THE GOLDEN THREAD
Dualchas’ unique architectural expression, combining the contemporary with deep knowledge of the past.
If you visit the Isle of Lewis, you can see the footprints (‘tobhtaichean’ in Gaelic) of old buildings. Blackhouses.
Although they too went through iterations of different building techniques, the Blackhouse was an answer, in that particular location, to the most foundational questions one has when creating a place to live.
How will I keep the weather out? What materials will I use to build this? How will I build this? How can I make a home for my family?
There is a golden thread from these buildings to the questions which are now being asked in architecture today.
If Corbusier designed ‘machines for living’ how should you work with an architect to create a machine which is right for you? What impact will it have on this landscape? How will this building age, not just as time passes but as trends pass by?
We have moved up Maslow’s pyramid of needs and so we have gone beyond shelter as the most current of our needs. We are more aware of landscape and what it means when we want to situate a building in it. But the best way to future proof yourself is to see what has worked in the past and what has carried through.
Looking at the ethos behind Dualchas’ work, how they approach the craft of creating machines for living in, it makes perfect sense now to take the best ideas of people who had gone before us and answered these questions in their own ways.
Neil Stephen is co-founder of Dualchas Architects along with his brother Alasdair. He says “I think when you're designing and building in these amazing landscapes you want your buildings to connect, you want your architecture to be valued and I don't think architecture can be valued unless it is of a place and feels as if it belongs there," said Stephen.
"My colleague used to describe it as the architecture of restraint and I think that's possibly a good way of looking upon it. So I think Dualchas is probably that there is a sort of restraint to it. We have to think about the landscape, to think about the spaces, to think about the light."
But at the time that Dualchas started, this connection in the Hghlands, had been forgotten. Materials were in favour because they were new. The landscape was something ‘other’. Building styles at times lost any connection to the architecture of place.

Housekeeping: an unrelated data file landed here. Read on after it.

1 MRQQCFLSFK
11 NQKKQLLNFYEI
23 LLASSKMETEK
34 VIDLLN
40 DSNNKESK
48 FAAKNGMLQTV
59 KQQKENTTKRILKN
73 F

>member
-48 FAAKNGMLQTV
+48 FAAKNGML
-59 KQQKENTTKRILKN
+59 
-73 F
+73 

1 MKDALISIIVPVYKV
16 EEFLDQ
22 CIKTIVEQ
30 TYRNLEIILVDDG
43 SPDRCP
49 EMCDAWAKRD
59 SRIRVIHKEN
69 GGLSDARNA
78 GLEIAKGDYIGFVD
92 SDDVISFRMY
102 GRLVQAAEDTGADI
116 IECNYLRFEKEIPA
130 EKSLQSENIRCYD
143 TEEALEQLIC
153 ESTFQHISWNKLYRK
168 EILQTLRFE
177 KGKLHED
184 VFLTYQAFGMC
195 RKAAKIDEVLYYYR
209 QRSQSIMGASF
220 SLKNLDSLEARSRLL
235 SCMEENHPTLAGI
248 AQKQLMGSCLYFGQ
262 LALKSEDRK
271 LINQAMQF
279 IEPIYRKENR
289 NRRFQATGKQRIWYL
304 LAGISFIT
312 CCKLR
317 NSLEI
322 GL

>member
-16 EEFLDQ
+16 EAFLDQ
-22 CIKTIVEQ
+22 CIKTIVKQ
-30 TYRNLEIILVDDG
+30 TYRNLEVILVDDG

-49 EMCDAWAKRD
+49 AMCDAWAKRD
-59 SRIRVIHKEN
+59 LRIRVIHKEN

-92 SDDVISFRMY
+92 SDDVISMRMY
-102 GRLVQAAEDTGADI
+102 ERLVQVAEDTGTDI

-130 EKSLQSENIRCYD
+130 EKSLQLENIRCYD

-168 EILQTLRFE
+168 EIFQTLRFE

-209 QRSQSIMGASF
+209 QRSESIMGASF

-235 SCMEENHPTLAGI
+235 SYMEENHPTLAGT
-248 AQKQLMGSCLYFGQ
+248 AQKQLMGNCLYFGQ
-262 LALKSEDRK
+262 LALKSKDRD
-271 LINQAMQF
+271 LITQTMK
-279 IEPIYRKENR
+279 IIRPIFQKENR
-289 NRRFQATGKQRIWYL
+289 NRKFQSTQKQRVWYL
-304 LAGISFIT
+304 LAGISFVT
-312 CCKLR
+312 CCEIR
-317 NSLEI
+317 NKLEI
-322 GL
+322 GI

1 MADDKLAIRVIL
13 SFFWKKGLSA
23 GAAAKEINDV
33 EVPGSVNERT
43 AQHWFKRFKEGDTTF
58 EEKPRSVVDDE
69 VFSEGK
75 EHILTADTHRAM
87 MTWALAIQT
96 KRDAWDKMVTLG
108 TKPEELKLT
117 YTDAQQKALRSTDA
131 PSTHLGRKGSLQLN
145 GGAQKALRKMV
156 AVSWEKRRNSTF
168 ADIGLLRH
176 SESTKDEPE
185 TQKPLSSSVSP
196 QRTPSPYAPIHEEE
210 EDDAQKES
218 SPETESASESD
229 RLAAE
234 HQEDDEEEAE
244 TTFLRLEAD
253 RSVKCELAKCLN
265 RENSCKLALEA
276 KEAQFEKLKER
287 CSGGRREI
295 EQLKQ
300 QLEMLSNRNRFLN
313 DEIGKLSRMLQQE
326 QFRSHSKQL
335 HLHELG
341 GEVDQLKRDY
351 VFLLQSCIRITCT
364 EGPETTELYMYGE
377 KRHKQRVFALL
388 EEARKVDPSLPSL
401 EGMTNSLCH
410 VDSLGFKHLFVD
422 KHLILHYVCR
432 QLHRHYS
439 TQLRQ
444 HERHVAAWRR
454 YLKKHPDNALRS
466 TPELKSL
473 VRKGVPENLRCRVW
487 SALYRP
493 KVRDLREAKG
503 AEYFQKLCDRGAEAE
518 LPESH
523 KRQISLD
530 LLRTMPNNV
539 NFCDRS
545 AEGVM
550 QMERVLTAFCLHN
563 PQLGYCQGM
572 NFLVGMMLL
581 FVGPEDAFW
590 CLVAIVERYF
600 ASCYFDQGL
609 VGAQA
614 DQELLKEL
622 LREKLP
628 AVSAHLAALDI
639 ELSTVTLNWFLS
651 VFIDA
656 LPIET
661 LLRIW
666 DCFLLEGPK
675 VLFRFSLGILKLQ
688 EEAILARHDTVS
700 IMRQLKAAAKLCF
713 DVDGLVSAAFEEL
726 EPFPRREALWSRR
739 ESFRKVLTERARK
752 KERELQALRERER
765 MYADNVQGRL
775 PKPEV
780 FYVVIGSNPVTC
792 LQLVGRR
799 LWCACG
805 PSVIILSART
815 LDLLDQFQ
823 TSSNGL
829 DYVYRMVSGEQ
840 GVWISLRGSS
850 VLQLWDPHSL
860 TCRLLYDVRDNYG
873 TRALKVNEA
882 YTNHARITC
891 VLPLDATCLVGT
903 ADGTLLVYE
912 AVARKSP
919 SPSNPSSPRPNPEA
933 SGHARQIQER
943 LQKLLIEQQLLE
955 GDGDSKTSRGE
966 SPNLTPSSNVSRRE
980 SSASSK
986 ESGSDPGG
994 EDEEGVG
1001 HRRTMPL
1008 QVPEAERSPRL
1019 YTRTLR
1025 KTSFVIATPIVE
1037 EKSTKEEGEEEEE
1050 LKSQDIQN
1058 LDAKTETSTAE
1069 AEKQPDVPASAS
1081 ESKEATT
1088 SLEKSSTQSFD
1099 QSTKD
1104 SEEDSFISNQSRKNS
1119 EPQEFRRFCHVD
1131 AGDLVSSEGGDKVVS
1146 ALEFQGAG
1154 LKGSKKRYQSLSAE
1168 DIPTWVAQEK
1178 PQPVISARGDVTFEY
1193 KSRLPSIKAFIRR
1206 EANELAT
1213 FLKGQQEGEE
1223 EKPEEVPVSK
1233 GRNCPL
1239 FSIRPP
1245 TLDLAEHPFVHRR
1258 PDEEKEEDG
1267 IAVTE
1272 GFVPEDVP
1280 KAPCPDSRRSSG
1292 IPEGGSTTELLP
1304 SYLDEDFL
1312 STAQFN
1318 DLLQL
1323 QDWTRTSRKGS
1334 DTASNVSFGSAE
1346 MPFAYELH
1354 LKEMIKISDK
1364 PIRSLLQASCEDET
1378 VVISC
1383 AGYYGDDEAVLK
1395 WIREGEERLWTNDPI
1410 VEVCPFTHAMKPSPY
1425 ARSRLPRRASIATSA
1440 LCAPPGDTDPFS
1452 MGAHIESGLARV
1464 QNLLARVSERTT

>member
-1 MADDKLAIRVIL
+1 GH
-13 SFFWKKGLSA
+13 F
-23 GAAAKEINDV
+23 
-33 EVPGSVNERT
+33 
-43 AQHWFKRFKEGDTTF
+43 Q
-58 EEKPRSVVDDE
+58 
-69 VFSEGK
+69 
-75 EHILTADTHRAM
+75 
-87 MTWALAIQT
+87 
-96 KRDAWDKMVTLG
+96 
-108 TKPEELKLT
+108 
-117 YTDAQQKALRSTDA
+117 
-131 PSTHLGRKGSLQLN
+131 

It was just a moment of serendipity that caused the connection to be re-made. It came from an intense period of change and connection with culture and place that Alasdair Stephen, co-founder of Dualchas, went through. He moved to Skye to learn Gaelic and develop his thinking behind his design practice. He collected Gaelic words from his grandmother which otherwise would be lost, and he began to look at the stories that were hidden in the old structures.
Which way did they face? How did the wind hit them? How was the space organised? How can I live in this place and not run out of resources? Sustainablility was arguably front and centre for people who made their living in a more localised place, using what was geographically accessible.
Neil continues "I think designing buildings that are truly sustainable, it has to bed in to be part of a place. You have a lot of responsibilities to your client, to your client's budget, to the landscape, to the environment as well as being creative. So you can't just look upon it as a creative industry, you have to look upon it as something that's much more complicated and multi-layered than just art.”
Neil's view on Contemporary Architecture
These questions that Neil touches on are the same questions people are asking of Contemporary Architecture at the moment. It is the same bedrock we are working with, although separated by time. Questions to do with sustainability, how to use space, how to incorporate technology. How will I future-proof what I am doing? How will I know I’m doing the right thing?
The answer to that is, if you hold to the golden thread of thought that carries the answers to these questions over years and generations, you’ll build something truly contemporary. You’ll build something which will age well over years and generations too.
Neil says ”We don't shout out, we don't try and be loud, we try and be simple in the forms but also highly finessed. We are an artistic practice, but the key thing about architecture is it's not something which is just about being creative, it's about delivery. Otherwise the next generation won't cherish it and it will end up just being a ruin or a memory."
To see how the ethos behind Dualchas’ work informs their design, we’ve created a case study of three buildings which we think illustrates the company’s unique approach to making ‘machines to live in’. Here you can see the interplay between landscape, sustainabiity, art and liveability and you can start to begin your own journey towards building a house that answers these questions, in your own way.